[0024] FIG. 1 shows a pathway for a MOXY reaction. The process begins at [A] with a metal oxide, in this embodiment deuterium oxide a.k.a. heavy water. Deuterium works well because it has a 1:1 ratio of neutrons to protons. Ordinary water may include sufficient deuterium to facilitate the transmutation. Distilled water is generally deficient of deuterium. An excess of protons in an atomic nucleus [Fluorine-18, FIG. 1, Step B] will invoke an electron capture from an interior electron shell. It is to be understood that the metal oxide is not limited to deuterium oxide; however, deuterium is plentiful and non-toxic.

[0025] Paths [A→C] and [A→E] yield a spare deuterium atom from the original heavy water molecule [A]. The spare deuterium atom with the availability of oxygen-18 in a high-voltage environment can be expected to oxidize or combust. For this process, high voltage means greater than about 10 volts. The majority of these events will result in hydroxyl ions with a single deuterium atom and a single oxygen-18 atom. The availability of deuterium and hydroxyl ions could reconstitute heavy water molecules. In the negatively charged environment, the hydroxyl ion can quickly undergo the fusion step, [A→B], in which fluorine-18, a radioactive isotope, is produced. This result is transitory and either reduces immediately into an atom of oxygen-18 through electron capture [A→C] or the fluorine-18 atom decays through positron emission with a half-life of 110 minutes [A→E]. The positron and an electron mutually annihilate to yield a pair of 0.511 MeV Gamma Photons [F]. Conveniently, radioactive fluorine-18 isotopes have research and medicinal purposes.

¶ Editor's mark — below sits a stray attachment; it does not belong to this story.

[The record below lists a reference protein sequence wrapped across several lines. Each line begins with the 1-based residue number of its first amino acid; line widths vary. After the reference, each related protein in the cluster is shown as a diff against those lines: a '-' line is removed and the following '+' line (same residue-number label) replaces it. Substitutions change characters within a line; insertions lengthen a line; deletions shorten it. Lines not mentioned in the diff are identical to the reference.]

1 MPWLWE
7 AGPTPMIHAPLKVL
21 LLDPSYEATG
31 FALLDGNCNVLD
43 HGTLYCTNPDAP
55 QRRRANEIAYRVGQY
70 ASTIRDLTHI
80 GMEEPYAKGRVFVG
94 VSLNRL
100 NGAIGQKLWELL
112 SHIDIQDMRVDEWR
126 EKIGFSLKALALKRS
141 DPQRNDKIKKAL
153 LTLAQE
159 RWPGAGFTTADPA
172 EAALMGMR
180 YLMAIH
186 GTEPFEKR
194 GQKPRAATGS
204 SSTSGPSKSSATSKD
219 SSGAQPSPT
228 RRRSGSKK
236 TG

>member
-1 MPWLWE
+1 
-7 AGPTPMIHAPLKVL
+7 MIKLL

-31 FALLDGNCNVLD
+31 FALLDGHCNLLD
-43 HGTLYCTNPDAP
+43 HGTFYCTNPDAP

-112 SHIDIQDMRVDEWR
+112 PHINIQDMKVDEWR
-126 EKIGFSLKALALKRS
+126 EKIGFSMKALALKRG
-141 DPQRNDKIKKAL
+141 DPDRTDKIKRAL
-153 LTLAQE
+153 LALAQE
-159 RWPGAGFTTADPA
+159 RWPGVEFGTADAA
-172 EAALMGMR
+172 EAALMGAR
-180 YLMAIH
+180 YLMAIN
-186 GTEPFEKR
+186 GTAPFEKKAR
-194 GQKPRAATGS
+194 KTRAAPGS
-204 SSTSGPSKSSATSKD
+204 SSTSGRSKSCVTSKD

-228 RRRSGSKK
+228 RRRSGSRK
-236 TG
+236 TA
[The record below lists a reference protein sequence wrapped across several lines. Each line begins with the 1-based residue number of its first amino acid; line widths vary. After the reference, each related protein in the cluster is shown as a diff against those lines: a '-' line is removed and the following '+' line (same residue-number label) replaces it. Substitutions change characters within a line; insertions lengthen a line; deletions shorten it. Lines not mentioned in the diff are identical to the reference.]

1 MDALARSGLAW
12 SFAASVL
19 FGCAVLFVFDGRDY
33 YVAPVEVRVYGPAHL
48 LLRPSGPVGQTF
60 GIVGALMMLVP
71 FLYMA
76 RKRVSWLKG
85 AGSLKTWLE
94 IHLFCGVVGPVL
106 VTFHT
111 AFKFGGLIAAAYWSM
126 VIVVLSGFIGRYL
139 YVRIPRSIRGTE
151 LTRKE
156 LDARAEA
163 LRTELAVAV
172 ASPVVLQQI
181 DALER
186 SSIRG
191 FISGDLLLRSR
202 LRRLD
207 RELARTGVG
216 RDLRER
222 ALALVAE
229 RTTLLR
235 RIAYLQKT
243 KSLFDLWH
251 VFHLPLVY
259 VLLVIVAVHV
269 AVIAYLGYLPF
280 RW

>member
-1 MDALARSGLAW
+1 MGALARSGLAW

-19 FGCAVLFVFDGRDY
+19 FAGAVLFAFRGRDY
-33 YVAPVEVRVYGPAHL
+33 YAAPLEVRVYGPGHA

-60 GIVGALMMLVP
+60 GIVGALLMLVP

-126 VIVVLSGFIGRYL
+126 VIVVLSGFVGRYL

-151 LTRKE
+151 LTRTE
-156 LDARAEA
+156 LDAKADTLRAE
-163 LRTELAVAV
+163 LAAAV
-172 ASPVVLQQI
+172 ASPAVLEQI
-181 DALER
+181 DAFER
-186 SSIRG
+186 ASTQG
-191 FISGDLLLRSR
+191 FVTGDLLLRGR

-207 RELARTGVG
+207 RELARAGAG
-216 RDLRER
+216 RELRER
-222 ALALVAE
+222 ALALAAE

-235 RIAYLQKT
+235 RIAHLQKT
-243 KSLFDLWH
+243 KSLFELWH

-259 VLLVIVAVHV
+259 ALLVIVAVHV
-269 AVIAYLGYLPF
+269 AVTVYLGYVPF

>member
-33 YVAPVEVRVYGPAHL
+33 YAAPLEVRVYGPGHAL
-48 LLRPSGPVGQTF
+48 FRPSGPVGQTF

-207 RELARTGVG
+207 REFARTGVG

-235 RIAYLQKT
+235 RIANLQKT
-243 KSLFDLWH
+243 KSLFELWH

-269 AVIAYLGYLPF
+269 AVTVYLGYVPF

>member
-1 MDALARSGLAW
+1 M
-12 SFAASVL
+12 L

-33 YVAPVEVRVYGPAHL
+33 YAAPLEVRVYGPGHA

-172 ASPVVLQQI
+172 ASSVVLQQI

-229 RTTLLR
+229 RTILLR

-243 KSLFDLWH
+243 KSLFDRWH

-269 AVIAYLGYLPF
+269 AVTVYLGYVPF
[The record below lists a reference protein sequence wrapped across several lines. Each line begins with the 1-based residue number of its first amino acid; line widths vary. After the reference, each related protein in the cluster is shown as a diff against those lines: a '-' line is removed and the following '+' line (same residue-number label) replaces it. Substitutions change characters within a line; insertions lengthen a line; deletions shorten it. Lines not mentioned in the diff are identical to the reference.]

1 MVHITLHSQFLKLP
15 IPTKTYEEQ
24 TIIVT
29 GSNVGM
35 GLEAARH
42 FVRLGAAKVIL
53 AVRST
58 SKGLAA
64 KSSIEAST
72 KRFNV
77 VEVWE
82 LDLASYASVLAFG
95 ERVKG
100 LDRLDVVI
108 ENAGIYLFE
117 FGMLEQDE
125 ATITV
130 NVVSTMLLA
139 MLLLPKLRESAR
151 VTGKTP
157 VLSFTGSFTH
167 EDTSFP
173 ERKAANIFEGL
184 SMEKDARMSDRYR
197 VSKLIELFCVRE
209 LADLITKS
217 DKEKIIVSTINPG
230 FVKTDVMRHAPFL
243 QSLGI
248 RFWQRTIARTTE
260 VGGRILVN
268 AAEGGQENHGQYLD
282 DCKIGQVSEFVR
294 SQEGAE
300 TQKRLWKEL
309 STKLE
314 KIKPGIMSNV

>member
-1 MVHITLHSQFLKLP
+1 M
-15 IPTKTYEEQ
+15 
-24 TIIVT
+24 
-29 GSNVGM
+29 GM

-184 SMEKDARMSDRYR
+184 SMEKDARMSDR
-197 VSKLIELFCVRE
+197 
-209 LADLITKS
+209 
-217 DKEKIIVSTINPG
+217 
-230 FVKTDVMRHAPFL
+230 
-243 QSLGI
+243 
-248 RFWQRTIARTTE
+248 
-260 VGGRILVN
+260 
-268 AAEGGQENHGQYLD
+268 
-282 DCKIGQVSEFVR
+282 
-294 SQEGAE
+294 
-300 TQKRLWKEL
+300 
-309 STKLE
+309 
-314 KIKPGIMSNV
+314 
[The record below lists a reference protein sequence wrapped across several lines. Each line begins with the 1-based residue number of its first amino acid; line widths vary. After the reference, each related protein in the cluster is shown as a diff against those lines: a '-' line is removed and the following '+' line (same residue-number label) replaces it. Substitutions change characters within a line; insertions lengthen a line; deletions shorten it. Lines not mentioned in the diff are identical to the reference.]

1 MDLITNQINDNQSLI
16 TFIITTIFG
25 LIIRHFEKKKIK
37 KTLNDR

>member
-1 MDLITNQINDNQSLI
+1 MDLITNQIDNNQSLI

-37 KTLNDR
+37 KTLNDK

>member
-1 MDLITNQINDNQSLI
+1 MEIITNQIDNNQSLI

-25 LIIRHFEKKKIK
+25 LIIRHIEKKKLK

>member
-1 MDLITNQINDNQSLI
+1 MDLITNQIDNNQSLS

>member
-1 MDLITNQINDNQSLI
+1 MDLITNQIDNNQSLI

[0026] Alternative paths anticipate the remaining deuterium atom would then react with fluorine, and oxygen atoms, [L]. Another possibility is the fusion of the HF molecule into a terminal neon-20 atom [M]. Conveniently, the expected β+ (positron) collides with an electron, which, by mutual annihilation, yields a pair of gamma photons.